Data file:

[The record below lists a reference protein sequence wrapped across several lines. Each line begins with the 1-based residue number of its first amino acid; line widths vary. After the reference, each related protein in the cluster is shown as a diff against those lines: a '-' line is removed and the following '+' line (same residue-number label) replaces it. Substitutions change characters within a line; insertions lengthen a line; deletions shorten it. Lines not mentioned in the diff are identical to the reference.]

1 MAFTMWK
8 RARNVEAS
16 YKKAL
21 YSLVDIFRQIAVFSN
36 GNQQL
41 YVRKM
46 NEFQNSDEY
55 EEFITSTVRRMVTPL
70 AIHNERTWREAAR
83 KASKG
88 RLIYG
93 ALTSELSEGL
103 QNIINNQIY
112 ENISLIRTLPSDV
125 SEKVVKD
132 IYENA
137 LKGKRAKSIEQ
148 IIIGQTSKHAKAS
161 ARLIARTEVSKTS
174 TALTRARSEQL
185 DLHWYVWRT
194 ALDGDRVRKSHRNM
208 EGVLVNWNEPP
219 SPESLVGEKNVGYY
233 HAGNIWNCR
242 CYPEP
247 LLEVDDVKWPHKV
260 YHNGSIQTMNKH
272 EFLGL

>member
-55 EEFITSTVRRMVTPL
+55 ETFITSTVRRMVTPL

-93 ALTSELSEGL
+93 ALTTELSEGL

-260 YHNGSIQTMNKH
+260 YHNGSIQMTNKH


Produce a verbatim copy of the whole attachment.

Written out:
[The record below lists a reference protein sequence wrapped across several lines. Each line begins with the 1-based residue number of its first amino acid; line widths vary. After the reference, each related protein in the cluster is shown as a diff against those lines: a '-' line is removed and the following '+' line (same residue-number label) replaces it. Substitutions change characters within a line; insertions lengthen a line; deletions shorten it. Lines not mentioned in the diff are identical to the reference.]

1 MAFTMWK
8 RARNVEAS
16 YKKAL
21 YSLVDIFRQIAVFSN
36 GNQQL
41 YVRKM
46 NEFQNSDEY
55 EEFITSTVRRMVTPL
70 AIHNERTWREAAR
83 KASKG
88 RLIYG
93 ALTSELSEGL
103 QNIINNQIY
112 ENISLIRTLPSDV
125 SEKVVKD
132 IYENA
137 LKGKRAKSIEQ
148 IIIGQTSKHAKAS
161 ARLIARTEVSKTS
174 TALTRARSEQL
185 DLHWYVWRT
194 ALDGDRVRKSHRNM
208 EGVLVNWNEPP
219 SPESLVGEKNVGYY
233 HAGNIWNCR
242 CYPEP
247 LLEVDDVKWPHKV
260 YHNGSIQTMNKH
272 EFLGL

>member
-55 EEFITSTVRRMVTPL
+55 ETFITSTVRRMVTPL

-93 ALTSELSEGL
+93 ALTTELSEGL

-260 YHNGSIQTMNKH
+260 YHNGSIQMTNKH